Traverse City News and Events

Traverse City Young Professionals Is Out; Fuse Is In

By Craig Manning | Jan. 27, 2018

The Traverse City Area Chamber of Commerce has been working to support and promote local young professionals since 2008; now that effort has a rebranded name.

“The name and the logo, previously, [were a problem],” Chamber Executive Director Max Anderson says of the TC Young Professionals. “The logo was four briefcases that interlock. I don’t know anybody that carries a briefcase anymore, outside of lawyers. It just didn’t vibe with what young professionals in this region are really about. We also wanted to remove ‘Traverse City’ from the name, not because we don’t love Traverse City, but because we’re a five-county chamber. The name was alienating to some people.”

Anderson says that renaming the program puts Traverse City more in line with other cities that have young professionals programs. Working for six months with LeadPlan Marketing and Hardy Design, the Chamber researched comparable programs throughout the country. Snappy one-word names—preferably “hip, new terms”—were prevalent among professional associations geared toward millennials.

According to program chairperson Valarie Handy, Fuse ultimately ended up fitting the TC young professionals group like a glove.

“Everything that we thought of when we thought of the word ‘fuse’ made sense,” she tells The Ticker. “Fuse could be an ignition point, which, as young professionals in the community, we can be an ignition point for change. Fuse can also be a connection point, as in a fusion of ideas or conversations. Everything that was coming to mind with the word ‘fuse’ was what we represent, in some way or another.”

For Handy, the reboot offers a chance for Fuse to garner new interest as well as reactivate existing members; Fuse has a monthly active member count of 150; she hopes that, by focusing more on the philosophy of the group and less on a specific age bracket or geographic location, Fuse will be able to swell its ranks.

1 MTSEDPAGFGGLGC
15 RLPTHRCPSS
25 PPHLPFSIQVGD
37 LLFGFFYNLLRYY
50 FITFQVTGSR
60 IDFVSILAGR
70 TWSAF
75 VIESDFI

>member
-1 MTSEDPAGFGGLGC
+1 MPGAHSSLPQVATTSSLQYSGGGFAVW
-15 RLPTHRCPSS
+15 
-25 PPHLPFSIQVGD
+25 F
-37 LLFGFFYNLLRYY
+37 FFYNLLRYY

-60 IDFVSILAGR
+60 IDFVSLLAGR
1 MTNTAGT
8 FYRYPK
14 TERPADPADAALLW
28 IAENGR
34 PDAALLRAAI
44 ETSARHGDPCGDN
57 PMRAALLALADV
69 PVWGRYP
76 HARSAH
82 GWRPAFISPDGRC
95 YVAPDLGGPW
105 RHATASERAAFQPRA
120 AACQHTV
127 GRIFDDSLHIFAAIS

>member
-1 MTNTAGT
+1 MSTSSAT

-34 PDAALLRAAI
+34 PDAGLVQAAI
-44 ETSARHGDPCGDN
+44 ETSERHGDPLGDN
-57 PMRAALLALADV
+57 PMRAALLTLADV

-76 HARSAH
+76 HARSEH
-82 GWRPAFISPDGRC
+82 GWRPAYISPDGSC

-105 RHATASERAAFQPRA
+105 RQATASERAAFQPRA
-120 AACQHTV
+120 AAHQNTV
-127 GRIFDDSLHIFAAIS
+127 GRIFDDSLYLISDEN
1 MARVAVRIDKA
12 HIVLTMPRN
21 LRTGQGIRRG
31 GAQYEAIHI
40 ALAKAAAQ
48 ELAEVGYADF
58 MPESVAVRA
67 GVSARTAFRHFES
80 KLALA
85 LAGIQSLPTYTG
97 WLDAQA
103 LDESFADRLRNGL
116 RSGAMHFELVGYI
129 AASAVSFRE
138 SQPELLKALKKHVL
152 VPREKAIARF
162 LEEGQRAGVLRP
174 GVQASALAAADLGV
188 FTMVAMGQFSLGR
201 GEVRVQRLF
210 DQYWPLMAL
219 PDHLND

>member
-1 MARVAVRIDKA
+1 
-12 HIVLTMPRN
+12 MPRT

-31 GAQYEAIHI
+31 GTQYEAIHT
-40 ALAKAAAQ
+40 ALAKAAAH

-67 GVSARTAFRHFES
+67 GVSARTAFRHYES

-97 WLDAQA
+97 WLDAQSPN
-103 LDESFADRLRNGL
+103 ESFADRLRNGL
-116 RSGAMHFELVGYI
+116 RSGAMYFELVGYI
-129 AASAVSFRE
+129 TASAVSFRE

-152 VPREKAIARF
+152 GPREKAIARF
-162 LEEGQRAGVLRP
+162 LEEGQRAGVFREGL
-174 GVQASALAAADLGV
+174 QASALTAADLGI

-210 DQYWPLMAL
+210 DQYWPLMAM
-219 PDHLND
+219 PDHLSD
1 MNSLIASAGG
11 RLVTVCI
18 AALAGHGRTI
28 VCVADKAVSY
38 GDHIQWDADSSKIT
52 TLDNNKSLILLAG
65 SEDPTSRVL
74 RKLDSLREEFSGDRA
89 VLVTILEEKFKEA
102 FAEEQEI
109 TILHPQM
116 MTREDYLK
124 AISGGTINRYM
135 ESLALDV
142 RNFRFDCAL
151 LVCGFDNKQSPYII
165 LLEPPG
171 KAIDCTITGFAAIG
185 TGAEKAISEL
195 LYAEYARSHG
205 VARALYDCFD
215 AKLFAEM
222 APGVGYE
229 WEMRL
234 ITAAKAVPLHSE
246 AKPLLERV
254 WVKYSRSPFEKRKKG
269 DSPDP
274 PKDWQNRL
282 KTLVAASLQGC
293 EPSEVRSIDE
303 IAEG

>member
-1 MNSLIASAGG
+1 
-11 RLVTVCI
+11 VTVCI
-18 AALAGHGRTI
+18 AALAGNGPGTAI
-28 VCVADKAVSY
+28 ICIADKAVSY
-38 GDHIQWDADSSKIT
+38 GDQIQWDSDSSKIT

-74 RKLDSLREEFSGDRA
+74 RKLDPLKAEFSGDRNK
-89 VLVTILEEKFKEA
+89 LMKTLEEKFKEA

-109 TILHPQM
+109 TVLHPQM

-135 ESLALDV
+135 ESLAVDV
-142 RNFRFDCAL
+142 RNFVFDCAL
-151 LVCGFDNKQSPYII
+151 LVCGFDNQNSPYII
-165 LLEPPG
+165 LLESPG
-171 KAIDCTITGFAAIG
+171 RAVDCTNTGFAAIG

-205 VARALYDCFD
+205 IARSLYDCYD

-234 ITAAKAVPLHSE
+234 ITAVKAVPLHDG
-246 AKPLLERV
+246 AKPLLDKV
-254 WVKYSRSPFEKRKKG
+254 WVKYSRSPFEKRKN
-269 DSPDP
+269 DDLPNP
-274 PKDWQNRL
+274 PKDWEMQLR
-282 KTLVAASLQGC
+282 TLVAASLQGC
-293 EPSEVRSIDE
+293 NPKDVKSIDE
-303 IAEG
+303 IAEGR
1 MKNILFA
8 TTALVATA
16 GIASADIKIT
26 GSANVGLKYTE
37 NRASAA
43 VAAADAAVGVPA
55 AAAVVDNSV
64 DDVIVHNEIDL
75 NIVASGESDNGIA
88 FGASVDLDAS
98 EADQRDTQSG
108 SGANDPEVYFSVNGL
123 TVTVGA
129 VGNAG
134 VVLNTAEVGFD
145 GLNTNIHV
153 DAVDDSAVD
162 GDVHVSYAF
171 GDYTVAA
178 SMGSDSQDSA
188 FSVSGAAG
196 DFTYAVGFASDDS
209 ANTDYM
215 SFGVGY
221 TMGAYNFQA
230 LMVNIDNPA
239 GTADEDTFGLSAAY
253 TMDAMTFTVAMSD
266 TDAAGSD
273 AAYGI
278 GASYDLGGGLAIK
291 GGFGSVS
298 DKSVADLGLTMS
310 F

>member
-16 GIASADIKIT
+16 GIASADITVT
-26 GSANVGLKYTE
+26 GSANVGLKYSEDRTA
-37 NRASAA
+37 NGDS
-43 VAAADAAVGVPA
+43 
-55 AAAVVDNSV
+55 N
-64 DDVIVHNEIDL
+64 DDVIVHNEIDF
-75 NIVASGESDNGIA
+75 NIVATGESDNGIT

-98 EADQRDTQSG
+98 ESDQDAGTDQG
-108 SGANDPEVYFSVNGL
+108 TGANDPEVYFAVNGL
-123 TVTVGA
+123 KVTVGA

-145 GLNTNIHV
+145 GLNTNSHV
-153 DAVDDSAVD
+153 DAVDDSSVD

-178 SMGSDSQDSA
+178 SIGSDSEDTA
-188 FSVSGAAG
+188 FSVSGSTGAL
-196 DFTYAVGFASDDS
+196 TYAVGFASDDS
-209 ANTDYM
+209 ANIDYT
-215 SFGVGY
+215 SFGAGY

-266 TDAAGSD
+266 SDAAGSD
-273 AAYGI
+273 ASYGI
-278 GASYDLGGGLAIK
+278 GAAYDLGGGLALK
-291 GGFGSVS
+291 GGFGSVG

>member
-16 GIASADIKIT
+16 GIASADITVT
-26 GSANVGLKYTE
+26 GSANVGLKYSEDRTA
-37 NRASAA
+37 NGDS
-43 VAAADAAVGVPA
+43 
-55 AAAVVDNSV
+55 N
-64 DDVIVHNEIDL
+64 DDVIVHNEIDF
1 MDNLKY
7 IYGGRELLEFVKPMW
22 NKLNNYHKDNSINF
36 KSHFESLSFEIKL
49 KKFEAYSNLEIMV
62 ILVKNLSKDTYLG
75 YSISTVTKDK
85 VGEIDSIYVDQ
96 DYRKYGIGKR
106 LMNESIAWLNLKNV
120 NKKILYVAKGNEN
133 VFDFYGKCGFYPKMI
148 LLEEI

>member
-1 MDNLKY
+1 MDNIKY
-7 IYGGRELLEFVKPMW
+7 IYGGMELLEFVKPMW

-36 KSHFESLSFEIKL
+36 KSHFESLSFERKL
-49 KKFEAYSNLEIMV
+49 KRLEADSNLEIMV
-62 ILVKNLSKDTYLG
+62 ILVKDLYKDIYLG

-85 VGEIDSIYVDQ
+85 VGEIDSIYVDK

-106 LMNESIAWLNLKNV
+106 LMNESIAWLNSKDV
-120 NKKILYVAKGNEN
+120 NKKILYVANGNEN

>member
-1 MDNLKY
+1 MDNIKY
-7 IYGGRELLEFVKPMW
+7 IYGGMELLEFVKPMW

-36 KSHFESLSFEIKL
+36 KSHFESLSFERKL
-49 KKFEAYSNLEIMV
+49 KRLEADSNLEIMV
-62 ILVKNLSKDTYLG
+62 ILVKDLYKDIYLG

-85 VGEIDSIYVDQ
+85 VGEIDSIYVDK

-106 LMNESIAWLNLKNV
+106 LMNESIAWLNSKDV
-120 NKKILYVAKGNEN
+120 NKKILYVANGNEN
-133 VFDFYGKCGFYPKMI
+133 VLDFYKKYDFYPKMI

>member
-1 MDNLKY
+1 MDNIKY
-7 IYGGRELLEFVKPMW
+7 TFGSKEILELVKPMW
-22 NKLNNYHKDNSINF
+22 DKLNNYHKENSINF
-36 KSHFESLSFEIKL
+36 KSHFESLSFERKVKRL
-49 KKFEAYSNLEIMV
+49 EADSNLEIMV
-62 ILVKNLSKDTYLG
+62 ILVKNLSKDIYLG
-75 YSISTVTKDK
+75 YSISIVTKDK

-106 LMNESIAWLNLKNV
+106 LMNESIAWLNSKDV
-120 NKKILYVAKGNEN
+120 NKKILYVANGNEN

In particular, both Anderson and Handy stress that anyone is welcome in Fuse, whether they’re 22 and starting their career or just turning 40.

“We do not have bouncers at the doors checking IDs,” Handy says. “We have no age limit. If someone wants to have access to our programming, they can have access to the programming.”

Fuse has five areas of programming. Two of those areas, the “Lunch and Learn” and “Morning Brew” events, focus on getting members together to discuss or learn about specific topics. Other categories—like volunteer events, social events, and annual conferences—focus on giving back to the community, networking with local professionals, and helping members grow in their careers.

Handy adds that Fuse is unveiling a sixth brand new programming effort: field trips to local businesses.

“We want to see those amazing things that are going on in this region that we may not otherwise have access to,” Handy says. “For example, we’re going to try to set up a field trip to a drone company, to learn a little bit more about how drones can be useful.”

When asked about Traverse City’s reputation as more of a spot for retirees than for young professionals, Anderson emphasizes Fuse’s role in rewriting outdated misconceptions.

“I think it’s a misnomer to say that Traverse City isn’t friendly to young professionals,” he says. “We do have the wave of retirees who move up here, because who wouldn’t want to live in such a beautiful place? But part of Fuse’s role in is helping connect young professionals to jobs, to each other, to nonprofit organizations, to volunteer opportunities. We want them expand their networks and help them tell the story of how Traverse City has always been—and will continue to be—friendly to the young professional crowd.”

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